This thesis investigates first-year university students’ encounter with their study programme. When new students enter a university programme, they enter a new cultural context with certain norms for how to be a student and certain disciplinary practices and expectations that the students must learn to decode and navigate. The aim with the thesis has been to investigate the complex processes of ‘becoming a student’, including how the students develop their study practices and student identities.
The PhD project has followed first-year students in three study programmes at the university of Copenhagen: Film and media studies, philosophy, and biotechnology. The thesis builds on a qualitative research design that draws on a range of methods: group interviews, video diaries, workshops and individual interviews.
The thesis shows that the process of developing study practices is an interplay between the students' trying out, receiving feedback from the programme, working on decoding expectations, and balancing this with their initial motivations and interests.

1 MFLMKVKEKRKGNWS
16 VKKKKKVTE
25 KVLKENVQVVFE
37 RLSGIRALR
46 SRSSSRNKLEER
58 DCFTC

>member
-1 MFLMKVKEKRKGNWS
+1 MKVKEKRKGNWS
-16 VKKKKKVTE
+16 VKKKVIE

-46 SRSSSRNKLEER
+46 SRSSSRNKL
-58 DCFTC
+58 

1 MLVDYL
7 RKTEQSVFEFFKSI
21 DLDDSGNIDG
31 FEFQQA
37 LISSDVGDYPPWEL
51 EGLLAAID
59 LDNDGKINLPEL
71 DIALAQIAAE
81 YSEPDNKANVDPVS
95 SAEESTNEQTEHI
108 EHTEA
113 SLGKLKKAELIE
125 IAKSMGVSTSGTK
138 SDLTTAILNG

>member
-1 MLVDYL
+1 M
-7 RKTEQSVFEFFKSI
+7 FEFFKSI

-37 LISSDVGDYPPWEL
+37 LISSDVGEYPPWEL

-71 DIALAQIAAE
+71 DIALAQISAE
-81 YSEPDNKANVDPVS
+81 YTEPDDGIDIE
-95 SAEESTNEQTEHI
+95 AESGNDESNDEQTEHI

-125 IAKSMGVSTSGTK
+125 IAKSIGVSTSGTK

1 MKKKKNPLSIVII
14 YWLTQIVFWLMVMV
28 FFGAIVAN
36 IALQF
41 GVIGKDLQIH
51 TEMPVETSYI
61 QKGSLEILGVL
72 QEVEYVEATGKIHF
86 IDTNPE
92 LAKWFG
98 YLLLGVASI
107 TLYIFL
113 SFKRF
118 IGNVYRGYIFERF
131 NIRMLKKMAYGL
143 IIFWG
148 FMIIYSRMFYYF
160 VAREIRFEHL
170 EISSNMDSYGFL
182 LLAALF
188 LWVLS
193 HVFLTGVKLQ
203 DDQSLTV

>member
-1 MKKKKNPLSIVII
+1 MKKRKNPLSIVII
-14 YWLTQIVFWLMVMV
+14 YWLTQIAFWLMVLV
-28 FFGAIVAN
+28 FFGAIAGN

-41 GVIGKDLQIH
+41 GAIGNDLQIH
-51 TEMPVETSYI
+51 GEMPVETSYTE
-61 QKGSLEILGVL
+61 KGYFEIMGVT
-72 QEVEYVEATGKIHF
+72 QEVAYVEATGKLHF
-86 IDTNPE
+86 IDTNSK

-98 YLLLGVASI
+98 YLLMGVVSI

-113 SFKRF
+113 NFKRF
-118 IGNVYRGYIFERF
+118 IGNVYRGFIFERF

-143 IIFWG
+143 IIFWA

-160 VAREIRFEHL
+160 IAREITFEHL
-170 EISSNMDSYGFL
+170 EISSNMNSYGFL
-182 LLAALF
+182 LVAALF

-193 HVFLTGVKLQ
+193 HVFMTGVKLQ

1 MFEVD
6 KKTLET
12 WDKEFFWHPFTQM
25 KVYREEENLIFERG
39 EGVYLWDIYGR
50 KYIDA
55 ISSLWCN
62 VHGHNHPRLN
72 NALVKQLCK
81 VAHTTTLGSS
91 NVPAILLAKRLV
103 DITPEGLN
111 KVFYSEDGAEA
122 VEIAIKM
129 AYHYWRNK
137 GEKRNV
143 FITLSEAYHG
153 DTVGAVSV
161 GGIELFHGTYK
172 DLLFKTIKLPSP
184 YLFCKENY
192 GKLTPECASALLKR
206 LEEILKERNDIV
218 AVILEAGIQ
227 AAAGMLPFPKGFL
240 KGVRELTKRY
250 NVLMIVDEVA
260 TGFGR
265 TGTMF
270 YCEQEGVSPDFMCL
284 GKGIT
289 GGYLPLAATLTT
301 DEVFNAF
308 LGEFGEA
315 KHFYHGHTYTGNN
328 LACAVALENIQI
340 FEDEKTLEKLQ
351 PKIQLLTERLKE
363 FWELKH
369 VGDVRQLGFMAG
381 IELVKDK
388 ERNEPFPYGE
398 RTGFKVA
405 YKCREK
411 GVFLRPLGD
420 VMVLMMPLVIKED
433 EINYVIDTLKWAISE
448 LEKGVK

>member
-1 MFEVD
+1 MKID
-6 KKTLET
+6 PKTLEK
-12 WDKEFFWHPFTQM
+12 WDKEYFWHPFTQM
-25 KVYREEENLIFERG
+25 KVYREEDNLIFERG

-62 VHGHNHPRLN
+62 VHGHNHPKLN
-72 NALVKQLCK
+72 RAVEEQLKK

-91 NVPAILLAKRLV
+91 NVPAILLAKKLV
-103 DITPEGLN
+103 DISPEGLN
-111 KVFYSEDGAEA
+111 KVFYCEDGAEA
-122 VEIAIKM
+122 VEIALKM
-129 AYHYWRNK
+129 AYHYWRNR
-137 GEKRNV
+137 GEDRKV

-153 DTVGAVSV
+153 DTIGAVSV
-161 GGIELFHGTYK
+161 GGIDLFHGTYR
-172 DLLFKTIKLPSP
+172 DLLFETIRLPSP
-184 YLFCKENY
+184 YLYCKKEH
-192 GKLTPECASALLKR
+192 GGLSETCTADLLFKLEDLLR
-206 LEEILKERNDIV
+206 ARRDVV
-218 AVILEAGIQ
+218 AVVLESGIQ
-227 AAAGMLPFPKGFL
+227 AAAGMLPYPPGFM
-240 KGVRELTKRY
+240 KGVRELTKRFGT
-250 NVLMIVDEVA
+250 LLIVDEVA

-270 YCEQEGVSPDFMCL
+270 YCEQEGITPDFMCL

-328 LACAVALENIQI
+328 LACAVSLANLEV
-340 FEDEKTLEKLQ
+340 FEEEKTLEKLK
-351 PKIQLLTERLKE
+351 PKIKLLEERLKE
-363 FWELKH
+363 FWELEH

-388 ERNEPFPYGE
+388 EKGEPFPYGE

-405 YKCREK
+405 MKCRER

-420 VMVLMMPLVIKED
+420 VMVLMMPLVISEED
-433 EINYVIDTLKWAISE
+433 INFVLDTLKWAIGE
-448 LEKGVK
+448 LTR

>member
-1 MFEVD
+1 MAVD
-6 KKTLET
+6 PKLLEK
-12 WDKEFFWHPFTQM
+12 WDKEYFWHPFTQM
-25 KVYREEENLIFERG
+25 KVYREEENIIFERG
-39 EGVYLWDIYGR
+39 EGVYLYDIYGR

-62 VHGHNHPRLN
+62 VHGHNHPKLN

The findings also shows that the social and informal activities are important for the students' sense of belonging, as well as how they manage the academic challenges. The students' identity work consists of decoding expectations, navigating and negotiating identity. This proves to be challenging for some students, and the study shows that there are some subtle exclusion mechanisms at play. Furthermore, the thesis shows that there are differences between the three study cultures and expectations to the students.